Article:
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This verse is connected to what Jesus had been telling Nicodemus, although the connection is not immediately obvious. The verse is cited in the Ante-Nicene commentaries of Tertullian, Hippolytus, Novatian, Archelaus, and is also included in the ancient Syriac Diatessaron of Tatian.

Nicodemus understood Christ to be a great teacher and perhaps a prophet because of the miracles he had performed (John 3:2). In verse 13, Jesus is extending his dialog with Nicodemus to reveal that He is much more than a prophet. No mere man, he says, hath ever ascended up to heaven as he will.

Theophylact (11th century Byzantine commentator) summarizes the Patristic interpretation of this verse as follows:

Because Nicodemus thought Jesus was a teacher and prophet, the Lord now says to him, "Do not imagine that I am an earthly prophet sent by God. I came down from heaven as Son of God, and I am not from the earth. No prophet hath ascended up to heaven.* I alone shall ascent, as I descended."

When you hear that the Son of man came down from heaven, do not imagine that flesh came down from heaven. (Apollinarius taught this heresy: Christ came down from heaven in the body and entered the world through the Virgin as through a channel.) Since Christ has two natures united in one hypostasis, or person, the names that refer to His human nature may also be addressed to God the Word; conversely, the names that refer to the divine Word may be addressed to Christ as man. Thus, in this verse, Christ calls Himself the Son of man, Who came down from heaven.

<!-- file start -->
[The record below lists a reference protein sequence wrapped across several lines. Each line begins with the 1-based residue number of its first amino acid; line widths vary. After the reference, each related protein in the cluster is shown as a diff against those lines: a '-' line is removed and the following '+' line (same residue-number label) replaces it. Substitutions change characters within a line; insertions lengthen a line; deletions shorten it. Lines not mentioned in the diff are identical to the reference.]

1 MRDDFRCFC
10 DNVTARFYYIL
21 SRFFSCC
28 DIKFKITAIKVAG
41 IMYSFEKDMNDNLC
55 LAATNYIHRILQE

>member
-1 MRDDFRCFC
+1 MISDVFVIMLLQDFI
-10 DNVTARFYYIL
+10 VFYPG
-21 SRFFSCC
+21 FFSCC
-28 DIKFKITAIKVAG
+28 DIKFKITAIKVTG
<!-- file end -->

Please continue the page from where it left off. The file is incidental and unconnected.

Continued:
The Lord adds the words Who is in heaven for a specific reason: "When you hear Me say that I came down to earth, do not imagine that I am no longer in heaven. I am here in the body on earth, and at the same time co-enthroned there with the Father in my divine nature.

- Explanation of the Gospel of John; Chrystopher Stade, trans. (Chrysostom Press, 2007), p. 51

It also may be worth pointing out that Christ is no longer speaking to Nicodemus only, but to all Jews. When He begins his discourse, he addresses Nicodemus only - in the singular:

Ἀμὴν ἀμὴν λέγω σοι
Verily, verily, I say unto thee

In the same sentence, though, he shifts to the plural:

οὐ λαμβάνετε
and ye receive not our witness.

The archaic King James English preserves the distinction between the singular and plural forms of "you" ("thee" and "ye", respectively). The distinction is lost in modern translations.



* The editors of the English translation of Theophylact's commentary point out that although Elijah was taken up by God in his chariot, Christ will ascend through His own will and power.

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  • thanks for your effort. The editors of the English translation of Theophylact's commentary point out that although Elijah was taken up by God in his chariot, Christ will ascend through His own will and power, much of what you have given about Him is true, does this section answer what the verse means then? – Witness Sep 12 '16 at 5:07